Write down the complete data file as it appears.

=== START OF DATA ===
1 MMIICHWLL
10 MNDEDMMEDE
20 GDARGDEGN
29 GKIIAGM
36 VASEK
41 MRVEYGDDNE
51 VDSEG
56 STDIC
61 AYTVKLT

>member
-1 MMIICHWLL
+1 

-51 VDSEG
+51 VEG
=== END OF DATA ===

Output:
1 MMIICHWLL
10 MNDEDMMEDE
20 GDARGDEGN
29 GKIIAGM
36 VASEK
41 MRVEYGDDNE
51 VDSEG
56 STDIC
61 AYTVKLT

>member
-1 MMIICHWLL
+1 

-51 VDSEG
+51 VEG